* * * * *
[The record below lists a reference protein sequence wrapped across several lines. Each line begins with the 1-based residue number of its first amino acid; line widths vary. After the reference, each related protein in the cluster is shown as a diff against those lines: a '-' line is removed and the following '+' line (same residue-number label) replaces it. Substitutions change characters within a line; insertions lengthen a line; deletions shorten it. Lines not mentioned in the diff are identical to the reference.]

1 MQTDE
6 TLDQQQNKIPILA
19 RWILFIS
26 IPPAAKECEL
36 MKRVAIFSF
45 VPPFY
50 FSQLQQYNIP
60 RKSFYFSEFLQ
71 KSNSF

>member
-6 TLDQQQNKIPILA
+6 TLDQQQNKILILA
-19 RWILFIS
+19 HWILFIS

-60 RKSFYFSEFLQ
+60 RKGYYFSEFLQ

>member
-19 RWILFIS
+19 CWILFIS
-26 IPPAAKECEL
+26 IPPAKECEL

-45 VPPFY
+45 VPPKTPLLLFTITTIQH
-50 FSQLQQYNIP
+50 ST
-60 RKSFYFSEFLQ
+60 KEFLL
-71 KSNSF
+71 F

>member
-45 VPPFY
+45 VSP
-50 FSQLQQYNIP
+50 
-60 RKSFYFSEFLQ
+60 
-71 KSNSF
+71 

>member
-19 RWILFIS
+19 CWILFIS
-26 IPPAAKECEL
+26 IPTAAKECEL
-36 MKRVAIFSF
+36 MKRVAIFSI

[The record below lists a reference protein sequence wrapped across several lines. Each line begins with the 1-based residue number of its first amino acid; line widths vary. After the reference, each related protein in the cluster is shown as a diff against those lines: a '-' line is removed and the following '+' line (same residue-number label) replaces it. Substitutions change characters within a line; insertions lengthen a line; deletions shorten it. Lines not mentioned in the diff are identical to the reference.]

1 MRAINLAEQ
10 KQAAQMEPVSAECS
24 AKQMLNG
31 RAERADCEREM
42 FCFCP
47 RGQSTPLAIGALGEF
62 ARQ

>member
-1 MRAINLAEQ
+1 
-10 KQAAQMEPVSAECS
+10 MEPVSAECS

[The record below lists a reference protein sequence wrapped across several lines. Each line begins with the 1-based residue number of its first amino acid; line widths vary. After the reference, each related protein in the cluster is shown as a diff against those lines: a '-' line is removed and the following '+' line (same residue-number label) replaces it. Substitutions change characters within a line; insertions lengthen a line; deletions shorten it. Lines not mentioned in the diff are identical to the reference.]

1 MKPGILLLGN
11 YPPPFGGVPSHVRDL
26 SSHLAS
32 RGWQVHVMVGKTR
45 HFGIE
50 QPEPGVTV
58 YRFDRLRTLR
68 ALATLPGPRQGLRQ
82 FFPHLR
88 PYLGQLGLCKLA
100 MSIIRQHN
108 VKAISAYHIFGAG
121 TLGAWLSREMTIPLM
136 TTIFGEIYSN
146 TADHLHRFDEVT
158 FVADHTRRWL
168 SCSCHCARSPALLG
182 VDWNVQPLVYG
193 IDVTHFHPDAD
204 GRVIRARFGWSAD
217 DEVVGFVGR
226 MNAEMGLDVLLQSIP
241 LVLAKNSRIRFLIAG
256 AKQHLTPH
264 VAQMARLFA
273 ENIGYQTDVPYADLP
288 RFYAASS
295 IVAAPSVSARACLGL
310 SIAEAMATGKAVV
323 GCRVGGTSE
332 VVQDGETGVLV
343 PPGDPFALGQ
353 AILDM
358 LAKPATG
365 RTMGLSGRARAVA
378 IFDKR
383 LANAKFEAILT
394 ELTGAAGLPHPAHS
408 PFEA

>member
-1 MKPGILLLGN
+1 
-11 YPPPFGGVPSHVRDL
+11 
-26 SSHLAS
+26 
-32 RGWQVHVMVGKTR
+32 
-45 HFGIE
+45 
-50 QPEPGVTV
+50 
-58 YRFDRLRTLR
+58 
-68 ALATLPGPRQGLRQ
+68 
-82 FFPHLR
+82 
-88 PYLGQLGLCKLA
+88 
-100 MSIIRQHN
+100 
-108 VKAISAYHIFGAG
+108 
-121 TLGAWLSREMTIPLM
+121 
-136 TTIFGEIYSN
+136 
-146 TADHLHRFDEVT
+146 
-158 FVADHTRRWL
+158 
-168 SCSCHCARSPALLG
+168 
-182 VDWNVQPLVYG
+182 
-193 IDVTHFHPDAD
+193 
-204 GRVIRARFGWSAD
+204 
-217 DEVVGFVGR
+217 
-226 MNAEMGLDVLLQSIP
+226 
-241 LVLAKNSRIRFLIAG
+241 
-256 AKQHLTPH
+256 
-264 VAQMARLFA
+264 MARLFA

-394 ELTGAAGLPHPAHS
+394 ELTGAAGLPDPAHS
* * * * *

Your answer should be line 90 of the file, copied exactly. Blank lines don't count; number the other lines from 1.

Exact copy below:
323 GCRVGGTSE